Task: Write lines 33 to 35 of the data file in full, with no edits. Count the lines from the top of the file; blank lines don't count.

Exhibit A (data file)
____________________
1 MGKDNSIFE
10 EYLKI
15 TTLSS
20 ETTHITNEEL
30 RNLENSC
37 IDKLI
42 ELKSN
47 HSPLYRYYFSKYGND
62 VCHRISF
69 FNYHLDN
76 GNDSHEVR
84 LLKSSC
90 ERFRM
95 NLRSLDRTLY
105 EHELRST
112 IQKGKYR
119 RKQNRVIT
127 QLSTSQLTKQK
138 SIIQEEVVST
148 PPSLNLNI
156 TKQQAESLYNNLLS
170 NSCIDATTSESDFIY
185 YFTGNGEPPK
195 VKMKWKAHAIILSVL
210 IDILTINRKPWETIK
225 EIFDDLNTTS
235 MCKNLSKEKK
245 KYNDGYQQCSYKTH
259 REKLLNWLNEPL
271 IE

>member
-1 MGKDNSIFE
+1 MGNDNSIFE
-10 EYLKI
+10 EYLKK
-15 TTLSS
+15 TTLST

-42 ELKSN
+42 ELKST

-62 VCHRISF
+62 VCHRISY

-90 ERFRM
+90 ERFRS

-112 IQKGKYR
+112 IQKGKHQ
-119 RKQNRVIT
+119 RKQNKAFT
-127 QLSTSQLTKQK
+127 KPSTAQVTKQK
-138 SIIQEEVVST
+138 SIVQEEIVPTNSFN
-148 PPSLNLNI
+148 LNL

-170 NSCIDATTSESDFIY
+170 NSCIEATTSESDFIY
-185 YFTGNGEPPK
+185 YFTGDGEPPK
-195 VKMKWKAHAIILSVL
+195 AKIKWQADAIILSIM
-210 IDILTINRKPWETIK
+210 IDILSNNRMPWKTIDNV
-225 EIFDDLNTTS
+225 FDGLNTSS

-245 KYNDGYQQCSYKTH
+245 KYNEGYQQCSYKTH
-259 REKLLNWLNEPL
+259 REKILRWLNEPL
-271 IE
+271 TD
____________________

+1 MGNDNSIFE
-10 EYLKI
+10 EYLKK